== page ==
Iran officials say five people were convicted and sentenced for “cooperating with Iran’s enemies,” a government euphemism that usually implies cooperating with the United States.
The agreement was hailed by US President Barack Obama as a way to impede Iran from obtaining a nuclear weapon.
Washington Post journalist Jason Rezaian, Marine veteran Amir Hekmati and Christian pastor Saeed Abedini were three of the four freed in the swap.
Siamak Namazi is a Dubai-based businessman with dual US and Iranian citizenship. His father, Baquer, was detained in February 2016.
The International Campaign for Human Rights in Iran said the country does not recognize dual citizenship and that it “routinely harasses citizens and dual nationals with trumped up national security charges.”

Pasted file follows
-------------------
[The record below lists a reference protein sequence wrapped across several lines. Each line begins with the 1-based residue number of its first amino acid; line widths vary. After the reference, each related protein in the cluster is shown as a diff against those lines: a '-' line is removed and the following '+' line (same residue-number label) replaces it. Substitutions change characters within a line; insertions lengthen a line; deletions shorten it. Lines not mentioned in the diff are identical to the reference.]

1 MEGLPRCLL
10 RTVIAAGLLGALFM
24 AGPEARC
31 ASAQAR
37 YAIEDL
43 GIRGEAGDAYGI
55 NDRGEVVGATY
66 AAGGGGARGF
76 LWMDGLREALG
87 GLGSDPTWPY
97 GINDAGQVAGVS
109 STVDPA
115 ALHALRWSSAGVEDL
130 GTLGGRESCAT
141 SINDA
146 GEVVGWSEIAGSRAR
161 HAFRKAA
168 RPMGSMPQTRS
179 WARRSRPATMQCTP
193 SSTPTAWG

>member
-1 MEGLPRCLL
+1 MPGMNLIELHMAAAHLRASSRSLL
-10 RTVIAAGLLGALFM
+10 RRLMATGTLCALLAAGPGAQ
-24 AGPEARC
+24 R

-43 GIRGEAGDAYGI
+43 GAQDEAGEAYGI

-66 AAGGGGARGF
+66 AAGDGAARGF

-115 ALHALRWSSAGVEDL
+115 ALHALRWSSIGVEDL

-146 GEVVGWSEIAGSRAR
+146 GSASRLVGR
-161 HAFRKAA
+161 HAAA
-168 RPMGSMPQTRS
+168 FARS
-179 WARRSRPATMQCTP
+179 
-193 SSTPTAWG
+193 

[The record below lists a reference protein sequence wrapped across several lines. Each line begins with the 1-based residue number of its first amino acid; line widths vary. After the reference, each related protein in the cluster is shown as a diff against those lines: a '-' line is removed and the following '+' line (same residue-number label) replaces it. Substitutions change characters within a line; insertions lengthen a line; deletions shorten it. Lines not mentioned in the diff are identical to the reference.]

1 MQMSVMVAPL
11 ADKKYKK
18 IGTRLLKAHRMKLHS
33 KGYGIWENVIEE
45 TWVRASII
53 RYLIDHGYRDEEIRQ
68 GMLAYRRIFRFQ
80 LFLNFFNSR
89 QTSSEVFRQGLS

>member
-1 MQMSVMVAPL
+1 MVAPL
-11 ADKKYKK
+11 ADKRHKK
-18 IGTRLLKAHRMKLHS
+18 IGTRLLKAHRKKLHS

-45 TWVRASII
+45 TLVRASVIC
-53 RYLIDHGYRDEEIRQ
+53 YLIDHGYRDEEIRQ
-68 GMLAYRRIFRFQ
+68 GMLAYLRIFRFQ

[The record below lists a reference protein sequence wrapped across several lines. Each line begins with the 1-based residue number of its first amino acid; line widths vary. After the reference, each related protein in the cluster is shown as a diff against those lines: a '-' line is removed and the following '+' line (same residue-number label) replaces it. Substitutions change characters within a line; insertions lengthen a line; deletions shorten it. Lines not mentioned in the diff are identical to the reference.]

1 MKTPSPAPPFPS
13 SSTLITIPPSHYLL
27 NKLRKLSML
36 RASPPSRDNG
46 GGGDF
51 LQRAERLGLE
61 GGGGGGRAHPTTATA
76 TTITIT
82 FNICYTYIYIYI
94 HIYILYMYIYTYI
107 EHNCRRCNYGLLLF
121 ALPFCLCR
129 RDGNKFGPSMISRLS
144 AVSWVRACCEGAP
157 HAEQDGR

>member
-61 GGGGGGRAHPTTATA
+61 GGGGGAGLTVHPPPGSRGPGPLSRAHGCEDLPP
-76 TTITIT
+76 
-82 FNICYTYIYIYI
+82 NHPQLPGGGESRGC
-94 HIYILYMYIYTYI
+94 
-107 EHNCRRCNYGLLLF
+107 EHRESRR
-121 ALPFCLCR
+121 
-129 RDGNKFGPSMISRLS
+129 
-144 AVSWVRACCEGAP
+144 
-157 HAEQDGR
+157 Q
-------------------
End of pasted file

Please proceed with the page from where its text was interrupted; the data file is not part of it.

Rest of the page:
“We join recent calls by international organizations and UN human rights experts for the immediate release of all US citizens unjustly detained in Iran, including Siamak and Baquer Namazi, so that they can return to their families,” the statement read.
Baquer Namazi has a US passport with his birthplace listed as Iraq. According to the US State Department, he is a former UNICEF employee whose health is being reported as “declining.”
Iranian officials were not clear who has to pay the $4.8 million fine but said the amount is what the convicted “had received from the US for their mission in Iran.”
Iranian news agency IRIB said the five sentenced were paid by the United States for “anti-Iran activities.”
Under Iranian law, the convicted have 21 days to appeal their sentence.